With that information, the bill’s sponsors, Sens. Faith Winter, D-Westminster, and Angela Williams, D-Denver, plan to be back next year with legislation to authorize the program.
Williams said a large majority of Coloradans lack any income to pay for extended leave.
“We know that Coloradans every day have some kind of life event that could put them into financial stress, that can lead to unemployment and just snowball into a lot of other items that doesn’t create an economically good working environment here in Colorado,” Williams said.
Polis campaigned for governor on a vow to make a big splash in his first 100 days in office. As the legislative session neared its end, he told reporters he was “very proud of what we accomplished in the first 100 days.”
He pointed to one of his biggest pledges — funding of full-day kindergarten.
Next year’s budget ensures $175 million to ensure all-day kindergarten is available and free across the state this fall.
“Unlike a lot of things in government that seem slow, we’re talking about a few months from now,” Polis said, although questions have been raised about whether schools will be ready in time.
Higher education also will see an increase next year, allowing them to hold tuition costs flat.
A defused sex-ed bill
Meanwhile, lawmakers passed House Bill 1032, a stripped-down version of the sex education bill introduced on the first day of the session and which generated angry opposition and dozens of hours of hearings with hundreds of witnesses.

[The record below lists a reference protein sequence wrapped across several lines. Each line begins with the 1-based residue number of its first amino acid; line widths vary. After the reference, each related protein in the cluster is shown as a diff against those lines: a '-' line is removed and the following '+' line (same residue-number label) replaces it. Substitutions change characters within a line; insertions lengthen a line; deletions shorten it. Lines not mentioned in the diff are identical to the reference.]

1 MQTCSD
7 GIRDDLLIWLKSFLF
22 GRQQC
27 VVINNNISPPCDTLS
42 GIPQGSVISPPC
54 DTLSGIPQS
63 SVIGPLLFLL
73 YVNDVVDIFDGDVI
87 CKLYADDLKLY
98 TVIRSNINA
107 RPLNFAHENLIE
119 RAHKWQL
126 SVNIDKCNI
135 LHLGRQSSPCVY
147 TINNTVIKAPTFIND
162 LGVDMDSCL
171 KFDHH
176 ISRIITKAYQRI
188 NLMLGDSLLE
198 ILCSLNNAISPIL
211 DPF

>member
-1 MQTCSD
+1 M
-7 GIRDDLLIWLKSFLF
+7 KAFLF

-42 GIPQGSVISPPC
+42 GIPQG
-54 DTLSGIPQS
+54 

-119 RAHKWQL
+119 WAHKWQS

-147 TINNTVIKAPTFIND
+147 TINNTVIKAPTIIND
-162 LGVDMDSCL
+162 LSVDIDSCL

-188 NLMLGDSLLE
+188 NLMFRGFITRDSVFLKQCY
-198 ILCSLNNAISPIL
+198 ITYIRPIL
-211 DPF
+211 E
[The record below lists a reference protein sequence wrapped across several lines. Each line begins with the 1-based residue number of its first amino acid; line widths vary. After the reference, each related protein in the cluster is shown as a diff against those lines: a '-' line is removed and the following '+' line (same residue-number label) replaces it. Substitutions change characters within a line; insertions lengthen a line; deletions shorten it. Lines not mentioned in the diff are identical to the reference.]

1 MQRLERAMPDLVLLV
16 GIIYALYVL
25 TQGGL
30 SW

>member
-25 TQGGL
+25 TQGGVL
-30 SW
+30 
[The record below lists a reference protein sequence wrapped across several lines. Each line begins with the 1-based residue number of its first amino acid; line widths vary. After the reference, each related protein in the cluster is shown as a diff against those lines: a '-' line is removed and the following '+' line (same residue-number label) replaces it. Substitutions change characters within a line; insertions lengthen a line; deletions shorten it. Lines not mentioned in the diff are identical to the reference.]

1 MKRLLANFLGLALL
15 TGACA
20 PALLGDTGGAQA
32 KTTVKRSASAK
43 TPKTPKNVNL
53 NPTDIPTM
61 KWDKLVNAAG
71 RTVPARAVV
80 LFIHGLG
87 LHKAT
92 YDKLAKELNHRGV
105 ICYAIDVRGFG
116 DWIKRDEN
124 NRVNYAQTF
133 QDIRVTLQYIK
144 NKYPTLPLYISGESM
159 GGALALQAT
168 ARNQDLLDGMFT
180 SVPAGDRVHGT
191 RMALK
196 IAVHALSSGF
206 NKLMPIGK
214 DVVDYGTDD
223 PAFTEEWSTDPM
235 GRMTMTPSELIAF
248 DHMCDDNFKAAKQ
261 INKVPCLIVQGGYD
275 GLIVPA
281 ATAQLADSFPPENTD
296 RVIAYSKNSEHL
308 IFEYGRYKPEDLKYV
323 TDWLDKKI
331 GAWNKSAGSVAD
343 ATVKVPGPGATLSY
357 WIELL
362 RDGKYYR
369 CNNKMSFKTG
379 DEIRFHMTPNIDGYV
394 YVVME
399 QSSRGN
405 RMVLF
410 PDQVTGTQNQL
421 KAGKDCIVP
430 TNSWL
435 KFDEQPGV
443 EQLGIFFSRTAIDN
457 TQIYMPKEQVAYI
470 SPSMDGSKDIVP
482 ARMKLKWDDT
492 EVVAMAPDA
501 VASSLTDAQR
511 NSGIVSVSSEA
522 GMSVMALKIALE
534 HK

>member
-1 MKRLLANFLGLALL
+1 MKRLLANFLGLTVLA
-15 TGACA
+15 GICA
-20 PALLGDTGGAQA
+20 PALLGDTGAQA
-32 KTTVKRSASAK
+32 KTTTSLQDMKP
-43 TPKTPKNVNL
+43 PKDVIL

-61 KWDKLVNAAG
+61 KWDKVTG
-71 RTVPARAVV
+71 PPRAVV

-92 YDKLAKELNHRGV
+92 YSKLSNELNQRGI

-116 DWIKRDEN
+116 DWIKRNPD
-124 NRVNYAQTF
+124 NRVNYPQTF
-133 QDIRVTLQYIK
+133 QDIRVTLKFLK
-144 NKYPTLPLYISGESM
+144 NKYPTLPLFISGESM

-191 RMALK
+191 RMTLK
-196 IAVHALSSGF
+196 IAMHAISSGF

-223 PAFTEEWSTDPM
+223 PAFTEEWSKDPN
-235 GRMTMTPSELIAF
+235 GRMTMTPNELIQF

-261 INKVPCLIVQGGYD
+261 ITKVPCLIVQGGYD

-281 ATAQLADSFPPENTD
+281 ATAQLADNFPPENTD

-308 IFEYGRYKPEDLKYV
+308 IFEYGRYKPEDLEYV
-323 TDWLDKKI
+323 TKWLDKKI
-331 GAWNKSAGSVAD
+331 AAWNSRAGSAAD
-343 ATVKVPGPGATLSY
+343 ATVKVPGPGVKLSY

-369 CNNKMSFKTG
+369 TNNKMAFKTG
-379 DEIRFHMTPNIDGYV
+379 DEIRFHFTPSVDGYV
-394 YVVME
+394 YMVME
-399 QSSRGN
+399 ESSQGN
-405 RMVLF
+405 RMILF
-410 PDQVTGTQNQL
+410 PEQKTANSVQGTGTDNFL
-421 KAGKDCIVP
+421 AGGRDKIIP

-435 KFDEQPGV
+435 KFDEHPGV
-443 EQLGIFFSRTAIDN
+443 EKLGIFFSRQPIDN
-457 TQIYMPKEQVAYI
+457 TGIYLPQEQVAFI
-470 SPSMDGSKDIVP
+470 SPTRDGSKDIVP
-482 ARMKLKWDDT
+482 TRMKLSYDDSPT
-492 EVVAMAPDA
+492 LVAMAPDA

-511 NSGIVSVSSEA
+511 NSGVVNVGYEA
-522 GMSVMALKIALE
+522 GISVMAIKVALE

The bill was rewritten on Thursday to take out some of the language that opponents most strongly objected to, although it retained its core provisions on teaching consent and closing a loophole used by some schools to teach an "abstinence-only" curriculum, which is barred under a 2013 law.
During the bill's final moments in the Senate, Republican Leader Chris Holbert of Parker spoke to the opponents outside the Capitol, which has included Colorado Christian University and the Catholic Church, telling them to be sure they're looking at the version from Thursday and not one from two months ago.
Republican Sen. Don Coram of Montrose, the bill's Senate co-sponsor, said he took "a lot of arrows" over his sponsorship of the bill but that it was the right thing to do. The Senate approved the measure -- much shorter than its original form -- on an 21-14 vote Friday. The House later gave its consent on the amendments and approved it on a 40-23 vote.
Movement on transportation
Following last fall's defeat of a pair of ballot questions to finance transportation improvements, lawmakers this year tried a variety of ways to find dollars for the the Colorado Department of Transportation's 10-year, $9 billion projects wish list. That included failed attempts to swap the state gas tax for a new sales and use tax and to tap into the general fund to pay for transportation.
The good news is that transportation will see more than $300 million in new investment from the state budget next year. The bad news is that most of that is one-year funding, with dwindling gas tax revenues keeping the state falling farther behind growth.
Polis, nonetheless, said the $300 million provided this year for roads showed “the commitment of Democrats and Republicans to do everything we can with the resources we have to reduce traffic and promote safety. Obviously, any long-term solutions would likely go before the voters.
“I am very happy that the legislature, Republicans and Democrats ... did everything they could with what they have, which I think was the message from voters,” Polis added.
“They didn’t bond with new revenue, they didn’t want a sales tax, They said do more, and this legislature has really stepped up, and we’re very supportive of that.”
New way of picking presidents
Democrats decided to commit the state to a new system of casting its Electoral College votes.